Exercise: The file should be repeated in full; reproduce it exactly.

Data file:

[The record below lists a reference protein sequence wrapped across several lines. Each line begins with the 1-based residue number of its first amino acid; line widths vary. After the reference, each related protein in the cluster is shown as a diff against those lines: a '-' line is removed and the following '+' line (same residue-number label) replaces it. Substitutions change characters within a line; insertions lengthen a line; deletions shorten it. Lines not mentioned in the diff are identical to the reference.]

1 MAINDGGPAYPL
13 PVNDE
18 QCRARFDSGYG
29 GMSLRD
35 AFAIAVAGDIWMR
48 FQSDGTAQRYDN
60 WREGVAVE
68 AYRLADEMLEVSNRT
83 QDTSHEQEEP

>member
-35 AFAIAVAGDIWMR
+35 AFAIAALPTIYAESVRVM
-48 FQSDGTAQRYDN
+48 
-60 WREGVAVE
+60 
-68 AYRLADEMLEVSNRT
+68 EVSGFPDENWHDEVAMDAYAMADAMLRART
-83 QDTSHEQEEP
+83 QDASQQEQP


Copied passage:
[The record below lists a reference protein sequence wrapped across several lines. Each line begins with the 1-based residue number of its first amino acid; line widths vary. After the reference, each related protein in the cluster is shown as a diff against those lines: a '-' line is removed and the following '+' line (same residue-number label) replaces it. Substitutions change characters within a line; insertions lengthen a line; deletions shorten it. Lines not mentioned in the diff are identical to the reference.]

1 MAINDGGPAYPL
13 PVNDE
18 QCRARFDSGYG
29 GMSLRD
35 AFAIAVAGDIWMR
48 FQSDGTAQRYDN
60 WREGVAVE
68 AYRLADEMLEVSNRT
83 QDTSHEQEEP

>member
-35 AFAIAVAGDIWMR
+35 AFAIAALPTIYAESVRVM
-48 FQSDGTAQRYDN
+48 
-60 WREGVAVE
+60 
-68 AYRLADEMLEVSNRT
+68 EVSGFPDENWHDEVAMDAYAMADAMLRART
-83 QDTSHEQEEP
+83 QDASQQEQP